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‘Charging for all’ called for as House of Lords highlights need for battery push

Along with the need for stationary storage expansion, the report highlights the potential of V2Gs. Image: Getty.

Along with the need for stationary storage expansion, the report highlights the potential of V2Gs. Image: Getty.

There must be ‘charging for all’ at homes, workplaces and public locations to support the transition to battery electric vehicles (EVs).

In a report released last week by the House of Lords’ Science and Technology Select Committee, it criticises the pace at which the charging network in the UK is expanding. At the moment, work on it is progressing too slowly, with support for local authorities needed to deploy and maintain charging points.

Additionally, the government should focus on ensuring standardization of technologies and payment methods suggests the Battery strategy goes flat: Net-zero target at risk report.

This was echoed by Sir David King from the Clean Growth Leadership Network in his response to the report, saying “It requires the government to step in and see that the regulatory system is produced, the finance is found and that it is rolled forward.”

A number of other concerns for the development of the battery industry in the UK are also outlined in the report, stating that the trajectory of battery manufacturing is insufficient to support the automotive industry’s transitions to EVs.

As such, automotive manufacturing will most likely move oversees as the country falls far behind its compeitotrs and faces significant challenges.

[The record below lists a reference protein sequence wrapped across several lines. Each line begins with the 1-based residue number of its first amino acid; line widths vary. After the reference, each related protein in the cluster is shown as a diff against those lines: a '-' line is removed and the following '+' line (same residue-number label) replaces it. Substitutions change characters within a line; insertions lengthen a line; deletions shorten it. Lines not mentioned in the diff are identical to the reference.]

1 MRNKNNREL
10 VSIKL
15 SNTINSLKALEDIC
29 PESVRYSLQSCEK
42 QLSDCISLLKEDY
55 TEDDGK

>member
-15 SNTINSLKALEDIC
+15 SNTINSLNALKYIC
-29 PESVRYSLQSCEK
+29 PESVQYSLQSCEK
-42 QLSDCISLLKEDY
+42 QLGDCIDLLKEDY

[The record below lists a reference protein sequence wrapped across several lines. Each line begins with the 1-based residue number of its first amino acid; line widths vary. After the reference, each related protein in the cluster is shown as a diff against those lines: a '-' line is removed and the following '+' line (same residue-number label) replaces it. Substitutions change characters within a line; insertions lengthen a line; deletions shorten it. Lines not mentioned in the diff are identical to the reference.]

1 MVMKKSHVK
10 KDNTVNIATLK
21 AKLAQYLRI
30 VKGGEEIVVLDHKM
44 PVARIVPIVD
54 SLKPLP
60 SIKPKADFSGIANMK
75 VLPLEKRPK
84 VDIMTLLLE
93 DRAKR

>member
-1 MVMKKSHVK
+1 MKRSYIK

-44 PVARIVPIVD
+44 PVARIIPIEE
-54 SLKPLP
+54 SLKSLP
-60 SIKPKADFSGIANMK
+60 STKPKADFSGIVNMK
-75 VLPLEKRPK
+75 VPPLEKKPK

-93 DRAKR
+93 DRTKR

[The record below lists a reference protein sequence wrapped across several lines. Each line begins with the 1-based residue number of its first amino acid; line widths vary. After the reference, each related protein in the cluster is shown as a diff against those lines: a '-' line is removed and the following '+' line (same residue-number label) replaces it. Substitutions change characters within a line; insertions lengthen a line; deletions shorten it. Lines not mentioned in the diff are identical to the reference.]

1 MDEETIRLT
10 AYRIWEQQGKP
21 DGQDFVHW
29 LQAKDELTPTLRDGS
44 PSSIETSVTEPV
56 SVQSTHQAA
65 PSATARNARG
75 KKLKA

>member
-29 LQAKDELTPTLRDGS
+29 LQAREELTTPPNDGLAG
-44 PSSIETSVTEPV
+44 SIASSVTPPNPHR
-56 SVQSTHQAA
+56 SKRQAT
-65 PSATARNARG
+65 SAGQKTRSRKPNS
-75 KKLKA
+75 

This will also impact battery storage for the grid, with smarter systems needed to balance supply and demand as the UK transitions to a system dominated by intermittent renewables. This is particularly key as demand is expected to double by 2050 from 300TWh currently, given the growth in EVs and other electrified solutions such as heat pumps.

Dr Keith MacLean, managing director of Providence Policy is quoted in the report, highlighting that the gas grid currently provides 3–4TWh per day of storage in its pipes and tanks, which gives the system inherent flexibility to cover demand peaks. He said that energy storage requirements will remain at the scale of “terawatt hours per day, tens of terawatt hours per season, and over 100 terawatt hours across the year.”

The report continues to call for longer-term storage to cover successive days of high demand and low wind speeds in winter. This follows a particularly long period of such weather earlier in 2021, which pushed up power prices and lead to National Grid ESO issuing Electricity Margin Notices to ensure it could balance supply and demand.

A “one-in-10-year winter” would equate to 20-40TWh of electricity, if hydrogen is pursued for longer-term storage, with conversion inefficiencies this would mean having around 60TWh of capacity.

The report suggests that the UK will need storage across all energy vectors – including this longer-term coverage and balancing services covering voltage and inertia – with a total power rating of 200-500GW. Of this battery storage might need to provide 20-35%.

A range of storage technologies will be needed at different scales to meet the varied demands of the electricity system, with flow batteries and sodium-ion identified as having various advantages over lithium-ion – which makes up the bulk of batteries currently – such as longer-durations.

Additionally, the report points to the link between EVs and energy storage, with the potential of smart charging and vehicle-to-grid offering an additional path to balancing the grid. It highlighted that in National Grid ESO’s recent Future Energy Scenarios report it suggests V2G could offer up to 38GW of power to the grid.

“The Government and Ofgem must ensure that electricity network regulations and incentives are aligned to bring about the necessary investment in networks, storage and smart systems,” the House of Lords’ Science and Technology Select Committee writes. “They must ensure that energy market rules facilitate more sophisticated services, including tariffs to enable demand shifting, extensive use of battery storage, and smooth interactions with hydrogen systems.”


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